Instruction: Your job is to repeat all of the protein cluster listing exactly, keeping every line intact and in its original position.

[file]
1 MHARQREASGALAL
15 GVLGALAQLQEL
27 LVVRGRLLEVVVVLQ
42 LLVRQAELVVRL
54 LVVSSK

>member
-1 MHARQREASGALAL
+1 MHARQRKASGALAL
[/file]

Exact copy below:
1 MHARQREASGALAL
15 GVLGALAQLQEL
27 LVVRGRLLEVVVVLQ
42 LLVRQAELVVRL
54 LVVSSK

>member
-1 MHARQREASGALAL
+1 MHARQRKASGALAL